LOUISVILLE, KY (WAVE) - Archie Ashley, 63, agreed to plead guilty Thursday and was sentenced to 15 years in prison for killing Andrew Elliott, 15, in October 2010.
Ashley had been charged with murder, two counts of wanton endangerment and tampering with physical evidence. As part of his plea, the murder count was amended to manslaughter.
Ashley will have to serve 85% of his sentence before he's eligible for parole.
Elliott was spending the night with friends in the Shawnee neighborhood. Ashley told police the three teens had been harassing him and throwing rocks at his home. Witnesses say Ashley told the kids to stop, then pulled out a handgun and fired two shots, one of them striking and killing Elliott.
Elliott's mother, Kim Jarboe, said outside of the courtroom Thursday that she was satisfied with the plea deal and the sentence. She said no amount of time was worth her son's life, but that because of Ashley's age, the sentence he received could amount to the rest of his life.
"I don't know if he'll even see 12-something years," Jarboe said. "He's supposed to have health issues or whatever. You never know. I mean he is 63 years old so you never know how that will play out. That might be the rest of his life."
Ashley's lawyer, Rob Chandler, said his client was not happy about the plea, but "it's business. It's what he had to do given the circumstances."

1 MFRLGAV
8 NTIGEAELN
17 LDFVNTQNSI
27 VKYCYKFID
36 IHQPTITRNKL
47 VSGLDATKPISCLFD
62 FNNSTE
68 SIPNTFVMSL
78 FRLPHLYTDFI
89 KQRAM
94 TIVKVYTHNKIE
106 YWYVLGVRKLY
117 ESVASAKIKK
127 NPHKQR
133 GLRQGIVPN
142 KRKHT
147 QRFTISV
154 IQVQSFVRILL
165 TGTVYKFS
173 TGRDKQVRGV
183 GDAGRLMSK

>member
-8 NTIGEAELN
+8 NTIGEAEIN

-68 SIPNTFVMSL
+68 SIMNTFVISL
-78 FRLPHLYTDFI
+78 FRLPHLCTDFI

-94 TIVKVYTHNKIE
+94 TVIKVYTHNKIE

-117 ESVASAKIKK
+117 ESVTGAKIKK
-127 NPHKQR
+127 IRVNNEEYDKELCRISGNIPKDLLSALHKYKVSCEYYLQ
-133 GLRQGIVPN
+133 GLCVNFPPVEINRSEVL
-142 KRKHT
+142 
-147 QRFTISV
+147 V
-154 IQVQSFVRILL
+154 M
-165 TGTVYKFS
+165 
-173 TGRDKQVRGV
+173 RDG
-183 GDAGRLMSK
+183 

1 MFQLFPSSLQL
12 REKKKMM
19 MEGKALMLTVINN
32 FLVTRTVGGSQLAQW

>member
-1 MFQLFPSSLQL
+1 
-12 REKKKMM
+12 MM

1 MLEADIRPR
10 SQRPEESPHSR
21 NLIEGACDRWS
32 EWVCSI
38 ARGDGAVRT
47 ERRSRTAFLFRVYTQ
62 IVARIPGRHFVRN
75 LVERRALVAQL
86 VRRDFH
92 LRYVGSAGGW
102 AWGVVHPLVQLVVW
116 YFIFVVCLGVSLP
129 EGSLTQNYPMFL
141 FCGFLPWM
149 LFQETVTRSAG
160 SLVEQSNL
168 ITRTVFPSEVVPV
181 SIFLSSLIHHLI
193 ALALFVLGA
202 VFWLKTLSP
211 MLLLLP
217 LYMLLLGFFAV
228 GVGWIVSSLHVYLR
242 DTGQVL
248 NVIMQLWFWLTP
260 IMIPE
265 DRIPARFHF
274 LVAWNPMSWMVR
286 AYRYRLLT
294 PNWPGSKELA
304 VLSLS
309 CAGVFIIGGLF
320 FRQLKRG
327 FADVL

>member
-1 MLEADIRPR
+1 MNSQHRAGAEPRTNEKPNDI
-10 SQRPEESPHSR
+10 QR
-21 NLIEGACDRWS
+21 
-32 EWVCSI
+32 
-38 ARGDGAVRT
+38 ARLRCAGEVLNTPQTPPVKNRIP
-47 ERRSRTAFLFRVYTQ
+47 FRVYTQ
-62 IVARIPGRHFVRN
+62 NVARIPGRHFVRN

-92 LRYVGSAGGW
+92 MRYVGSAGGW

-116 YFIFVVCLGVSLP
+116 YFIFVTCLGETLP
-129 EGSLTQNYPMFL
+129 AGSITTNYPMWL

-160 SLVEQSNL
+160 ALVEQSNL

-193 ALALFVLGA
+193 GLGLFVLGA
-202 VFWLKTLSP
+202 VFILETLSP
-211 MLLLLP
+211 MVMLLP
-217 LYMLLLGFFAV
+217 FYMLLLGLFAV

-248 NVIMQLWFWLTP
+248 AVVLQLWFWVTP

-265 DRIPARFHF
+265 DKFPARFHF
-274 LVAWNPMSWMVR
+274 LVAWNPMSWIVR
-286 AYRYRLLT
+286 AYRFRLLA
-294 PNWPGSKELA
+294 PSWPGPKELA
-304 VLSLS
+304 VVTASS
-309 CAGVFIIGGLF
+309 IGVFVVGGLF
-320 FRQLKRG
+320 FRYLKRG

Chandler said Ashley is remorseful about the shooting.
"He lives with it every day and he thinks about it the first time when he gets up in the morning," he said.
Assistant Commonwealth's Attorney Leland Hulbert said prosecutors made the deal because of concerns about picking a jury.
"He gave a statement to the police that talked about the kids harassing him and you know, we actually looked at a lot community feedback on this," Hulbert said. "There are people, I think obviously, people who have guns and feel the need to protect themselves, feel very strongly in their beliefs and that was a concern about picking a jury and obviously people have a right to bear arms but we think they obviously need to be responsible and Mr. Ashley was in no way responsible."
Jarboe said she will be at the hearing if Ashley ever makes it before the parole board.
She added her son is with her every day.
"My son's memory is never going to leave my mind," Jarboe said. "I have pictures ... I have memories of him so that's going to be around forever."